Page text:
In the rural Albanian village where Oneida Shushe ’19 was born, there wasn’t a single dentist. A trip to a dentist in the city was expensive, so people only went when someone was in a lot of pain.
“Lack of access resulted in poor oral health for everyone, including me,” Shushe says. “I had a mouthful of cavities by age 9.” When her family won a visa lottery to move to the United States and settled in Albany, N.Y., Shushe, who was finishing up the third grade, noticed her new classmates had much healthier teeth and gums than the children from her home country.
That realization launched her on a journey to become a dentist and serve those most in need of dental care — in America and in the Balkans. A recent trip took place this past summer, funded by Davis Projects for Peace.
After graduating with a degree in molecular biology, Shushe spent seven weeks in the Republic of Kosovo presenting her Bigger Smiles Project on oral health to children and teenagers. She visited local schools, handing out 3,200 dental kits with toothbrushes, paste, floss, and a kids’ book on oral health, written in Albanian. Shushe also presented a poster on brushing, flossing, avoiding sugary foods, and visiting the dentist. Using models of teeth, she showed younger kids how to brush and floss.
Kosovo is 90% ethnically Albanian, so Shushe could speak the language. She chose Kosovo because it’s a post-conflict country in need of oral health education, and she was eager to share knowledge among different ethnic groups, primarily Albanians and Serbs.
“It felt like my home country, which was important to me,” she says. “I want to know about the communities I go into so I’m not simply an outsider.”
But preventing cavities in one of the poorest nations in Europe isn’t just a matter of handing out toothbrushes. At one preschool, a mother couldn’t make use of the pamphlets Shushe gave her because she didn’t know how to read; dental floss isn’t commonly sold in stores; and at some schools, the kids didn’t pack lunches, so they would run to the nearby supermarket to buy processed foods and sugary drinks.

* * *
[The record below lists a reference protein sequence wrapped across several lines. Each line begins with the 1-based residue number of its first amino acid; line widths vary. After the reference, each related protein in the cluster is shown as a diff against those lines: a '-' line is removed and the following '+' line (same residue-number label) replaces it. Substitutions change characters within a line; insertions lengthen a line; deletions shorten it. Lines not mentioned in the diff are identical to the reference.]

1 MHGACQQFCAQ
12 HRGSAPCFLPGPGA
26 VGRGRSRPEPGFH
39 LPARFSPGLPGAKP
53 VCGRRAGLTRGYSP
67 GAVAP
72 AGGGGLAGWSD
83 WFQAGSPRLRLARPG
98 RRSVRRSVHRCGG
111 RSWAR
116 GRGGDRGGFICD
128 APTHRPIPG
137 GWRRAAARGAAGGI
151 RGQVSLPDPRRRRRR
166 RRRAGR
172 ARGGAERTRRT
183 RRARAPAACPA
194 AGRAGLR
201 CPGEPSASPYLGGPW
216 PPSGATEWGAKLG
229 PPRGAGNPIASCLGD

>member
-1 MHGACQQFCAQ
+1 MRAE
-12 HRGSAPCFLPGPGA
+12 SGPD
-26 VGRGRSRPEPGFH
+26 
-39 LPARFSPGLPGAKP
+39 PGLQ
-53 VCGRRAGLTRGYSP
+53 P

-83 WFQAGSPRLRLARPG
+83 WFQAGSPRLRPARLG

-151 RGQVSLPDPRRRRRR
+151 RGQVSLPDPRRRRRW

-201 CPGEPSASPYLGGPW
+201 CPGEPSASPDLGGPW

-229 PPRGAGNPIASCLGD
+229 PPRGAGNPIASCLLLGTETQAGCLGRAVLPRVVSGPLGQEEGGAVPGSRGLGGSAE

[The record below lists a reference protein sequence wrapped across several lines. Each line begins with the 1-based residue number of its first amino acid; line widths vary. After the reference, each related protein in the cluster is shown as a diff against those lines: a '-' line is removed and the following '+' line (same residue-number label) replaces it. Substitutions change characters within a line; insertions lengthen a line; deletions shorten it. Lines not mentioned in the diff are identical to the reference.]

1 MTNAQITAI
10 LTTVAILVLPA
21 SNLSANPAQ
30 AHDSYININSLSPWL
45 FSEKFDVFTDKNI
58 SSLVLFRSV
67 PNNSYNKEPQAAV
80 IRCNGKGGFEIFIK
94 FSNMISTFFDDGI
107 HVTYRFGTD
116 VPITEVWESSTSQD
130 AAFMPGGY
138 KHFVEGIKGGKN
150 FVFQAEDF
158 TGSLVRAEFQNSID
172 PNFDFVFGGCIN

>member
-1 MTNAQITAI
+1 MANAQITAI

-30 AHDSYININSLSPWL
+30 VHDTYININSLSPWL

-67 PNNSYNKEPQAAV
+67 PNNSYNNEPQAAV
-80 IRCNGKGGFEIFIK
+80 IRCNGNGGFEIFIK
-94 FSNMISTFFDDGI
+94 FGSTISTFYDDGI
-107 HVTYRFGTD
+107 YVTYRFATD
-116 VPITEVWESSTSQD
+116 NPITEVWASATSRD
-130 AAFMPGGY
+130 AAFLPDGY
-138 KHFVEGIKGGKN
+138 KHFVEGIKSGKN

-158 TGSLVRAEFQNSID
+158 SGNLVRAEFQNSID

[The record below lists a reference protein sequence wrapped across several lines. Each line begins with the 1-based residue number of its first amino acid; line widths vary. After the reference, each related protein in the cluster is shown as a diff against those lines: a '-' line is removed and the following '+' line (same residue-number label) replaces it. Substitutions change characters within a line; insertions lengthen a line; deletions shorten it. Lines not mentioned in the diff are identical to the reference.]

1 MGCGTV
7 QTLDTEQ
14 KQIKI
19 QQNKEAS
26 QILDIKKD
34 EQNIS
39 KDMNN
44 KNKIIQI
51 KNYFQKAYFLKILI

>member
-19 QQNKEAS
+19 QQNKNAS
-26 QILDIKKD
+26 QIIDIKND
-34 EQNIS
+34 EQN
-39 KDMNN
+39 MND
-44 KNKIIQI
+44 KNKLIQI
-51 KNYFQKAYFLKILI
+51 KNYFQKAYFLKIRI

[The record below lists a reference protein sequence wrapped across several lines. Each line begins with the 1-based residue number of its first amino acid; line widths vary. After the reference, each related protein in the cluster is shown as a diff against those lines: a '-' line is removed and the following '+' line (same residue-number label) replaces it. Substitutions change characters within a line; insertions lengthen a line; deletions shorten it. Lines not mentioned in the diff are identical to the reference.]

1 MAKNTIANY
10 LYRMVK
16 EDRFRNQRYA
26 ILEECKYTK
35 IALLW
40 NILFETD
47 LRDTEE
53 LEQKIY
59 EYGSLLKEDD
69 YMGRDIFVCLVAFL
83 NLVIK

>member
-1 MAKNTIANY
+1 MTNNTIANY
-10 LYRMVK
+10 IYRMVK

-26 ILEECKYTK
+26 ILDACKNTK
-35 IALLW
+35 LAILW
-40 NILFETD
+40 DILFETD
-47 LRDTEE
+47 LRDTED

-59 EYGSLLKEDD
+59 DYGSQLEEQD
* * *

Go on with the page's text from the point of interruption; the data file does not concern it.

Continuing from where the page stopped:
“I realized that communities often have other needs besides oral health, so the work I do in the future shouldn’t be isolated. I’d like to link oral health to education, sanitation, and other sectors.”
Her recent trip was the third time Shushe has returned to the Balkans to spread the word about healthy teeth and gums. In 2014 she traveled to her hometown of Orman, Albania, giving demonstrations and handing out pamphlets to 50 families, and in a 2017 Colgate-sponsored project, she brought 1,000 dental health packs for children and adults to six sites in Albania, while also conducting a study on barriers to oral health care service.
Shushe is currently working at the New York State Department of Health’s Wadsworth Center, researching a diagnostic tool that promotes infection control in health care settings. She’s also waiting to hear where she’ll be accepted to dental school, which she plans to start in 2020.
“Dentistry is very personal to me,” says Shushe. “I can’t imagine being in any other field. Wherever I go, I will find a way to contribute to oral health, and I’d like to integrate it into existing community structures, like the school curriculum.”
After dental school, she plans on practicing in a rural area similar to where she was born, or working in a community health center. “I hope to continue giving back to my communities in Albania and the Balkans, and to the United States, too,” she said. “I have big dreams about doing this, not just at the one-on-one level with patients, but also at a systemic level.”